Friday, August 12, 2005

Watts 40th Anniversary, March on Washington, & Teachers Speak Out - Books Not Bars!

Teachers Speak Out About CYA

On the 40th anniversary of the Watts Uprisings ['riots'] grassroots groups are converging on Washington to build a stronger movement for racial and economic justice. For more info check out Family Members and Friends of Incarcerated People of Alabama. Over 2 million imprisioned!.

TEACHING MOMENT: See also the great LA Weekly coverage of the anniverary -
Joe Hicks' commentary Great Perspective from the Watts Labor Action Committee on the need for 'self-determination' for our communities.

Education Not Incarceration, with the support of Critical Resistance and Books Not Bars, was successful in winning stronger teacher support for their various campaigns at the National Education Association representative assembly gathering in LA recently. Congrats to the groups working to build more unity among teachers, students and grassroots groups and a stronger movement for educational justice, and to reform the prison industrial complex.
For more info on these efforts contact Jonah Zern of Education Not Incarceration.
On another front - Books Not BarsBooks Not Bars (BNB) is fighting to redirect California's public resources away from punishment for young people and towards opportunity.Currently, their "Alternatives for Youth" Campaign is fighting to close the California Youth Authority (CYA) eight youth prisons. They also coordinate a statewide network for parents of incarcerated youth, called Families for Books Not Bars. And, they have a youth organizing and leadership development program called Let's Get Free.

From Books Not Bars:
Mass incarceration is a crisis in California.
For decades, the state has poured money into its abusive, costly, and ineffective prison system, claiming this will make neighborhoods safe from crime. So, what do we have to show for this? The largest, and most expensive, prison system in the nation. A prison system that warehouses and abuses people, the vast majority of whom are from low-income communities of color. And streets and neighborhoods that are no safer than they were twenty years ago. BNB has a different vision for how to make our communities safe and healthy. We know California’s current prison system was never meant to truly provide for the safety and well being of low income communities and communities of color. We also know what these communities need instead. The government should invest in opportunity -- not punishment. The safest communities are the ones with the best schools and the most jobs -- not the ones with the biggest police departments or the most jail cells. This is the future that California deserves. It is the future that Books Not Bars is fighting for.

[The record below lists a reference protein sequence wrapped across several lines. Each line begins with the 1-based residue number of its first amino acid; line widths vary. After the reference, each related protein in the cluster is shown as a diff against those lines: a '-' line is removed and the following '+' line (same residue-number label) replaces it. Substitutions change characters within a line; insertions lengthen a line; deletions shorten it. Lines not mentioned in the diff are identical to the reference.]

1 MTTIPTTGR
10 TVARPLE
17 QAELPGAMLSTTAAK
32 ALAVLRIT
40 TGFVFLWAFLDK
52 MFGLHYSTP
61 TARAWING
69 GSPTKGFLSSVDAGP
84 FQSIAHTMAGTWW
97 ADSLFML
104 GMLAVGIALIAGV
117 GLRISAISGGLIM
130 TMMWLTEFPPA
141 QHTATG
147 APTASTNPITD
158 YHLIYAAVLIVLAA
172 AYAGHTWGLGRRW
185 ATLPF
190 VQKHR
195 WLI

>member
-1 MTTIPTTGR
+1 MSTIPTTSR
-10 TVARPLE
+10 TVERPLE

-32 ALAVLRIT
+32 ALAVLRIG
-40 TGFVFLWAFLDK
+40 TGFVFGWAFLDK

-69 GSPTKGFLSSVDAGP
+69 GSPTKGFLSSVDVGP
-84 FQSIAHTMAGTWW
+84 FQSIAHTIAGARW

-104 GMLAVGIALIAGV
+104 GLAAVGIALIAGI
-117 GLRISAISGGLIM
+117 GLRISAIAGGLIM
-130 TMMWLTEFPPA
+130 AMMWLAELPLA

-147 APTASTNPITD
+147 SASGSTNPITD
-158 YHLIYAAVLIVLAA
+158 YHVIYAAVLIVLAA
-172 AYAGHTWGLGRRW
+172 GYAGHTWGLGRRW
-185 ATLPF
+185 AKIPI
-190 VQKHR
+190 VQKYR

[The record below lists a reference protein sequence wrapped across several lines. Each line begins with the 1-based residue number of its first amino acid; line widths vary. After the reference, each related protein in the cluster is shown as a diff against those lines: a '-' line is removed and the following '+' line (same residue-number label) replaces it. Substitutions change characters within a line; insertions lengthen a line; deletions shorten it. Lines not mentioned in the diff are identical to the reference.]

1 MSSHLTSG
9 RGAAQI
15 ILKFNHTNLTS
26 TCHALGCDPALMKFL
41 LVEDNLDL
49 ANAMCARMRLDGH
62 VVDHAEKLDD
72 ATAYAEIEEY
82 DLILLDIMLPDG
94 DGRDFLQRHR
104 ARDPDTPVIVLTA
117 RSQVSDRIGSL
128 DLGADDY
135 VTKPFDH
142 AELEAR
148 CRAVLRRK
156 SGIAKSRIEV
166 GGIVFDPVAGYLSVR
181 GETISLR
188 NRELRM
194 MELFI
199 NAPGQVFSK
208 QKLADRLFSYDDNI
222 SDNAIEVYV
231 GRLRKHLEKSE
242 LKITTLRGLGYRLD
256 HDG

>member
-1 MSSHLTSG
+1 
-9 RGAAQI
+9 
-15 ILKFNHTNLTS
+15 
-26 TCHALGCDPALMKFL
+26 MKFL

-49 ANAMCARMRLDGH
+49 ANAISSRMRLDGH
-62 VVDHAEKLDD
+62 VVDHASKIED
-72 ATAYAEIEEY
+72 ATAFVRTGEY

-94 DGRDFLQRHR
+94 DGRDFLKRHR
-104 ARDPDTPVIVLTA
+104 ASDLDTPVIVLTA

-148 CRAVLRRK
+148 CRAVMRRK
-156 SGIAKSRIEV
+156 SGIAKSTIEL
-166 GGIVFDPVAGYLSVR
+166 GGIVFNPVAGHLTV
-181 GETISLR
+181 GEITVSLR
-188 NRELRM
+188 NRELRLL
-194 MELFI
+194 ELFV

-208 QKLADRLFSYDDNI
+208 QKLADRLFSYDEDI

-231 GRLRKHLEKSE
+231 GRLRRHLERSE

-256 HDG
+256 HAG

The National Education Association (NEA) – an organization representing 2.7 million educational professionals – wrote a letter to Governor Schwarzenegger expressing deep concerns about the CYA

July 25, 2005
Dear Governor Schwarzenegger:
On behalf of the 2.7 million members of the National Education Association (NEA), I am writing to advise you of our great concern for inmates of the California Youth Authority (CYA).As education professionals, we are dedicated to opening the doors of opportunity for all children. While we are committed to the goal of great public schools for every child, we recognize that every child is not law abiding. However, we do not believe that children who run afoul of the law should also forfeit their opportunity to receive a quality education which greatly improves their chances of becoming productive citizens.Currently, the state of California spends only $7,692 per student for education, while spending $80,000 to $100,000 to house a child as an inmate of the CYA. By contrast, the state of Missouri spends half that amount on juvenile offenders, while housing them in small, supportive centers. Missouri's 15 percent recidivism rate, compared to your state's rate of 91 percent is further proof that there are successful alternative approaches to rehabilitating youthful offenders.As you consider transformation of the CYA, we would encourage you to look toward replicating the efforts of states like Missouri. For the state of California to not follow the lead of other states in restructuring your program in a manner that would provide youthful offenders with an environment leading to rehabilitation and greater opportunity for success as adults would lead us to recommend closure of the CYA.As you know, NEA members work in every level of public education -- from pre-school to university graduate programs. We are committed to the education of all, especially our youth. We urge you to stand with us by improving the opportunities for inmates of the CYA, and sending an important message that emphasizes education over incarceration.
Reg Weaver
NEA President

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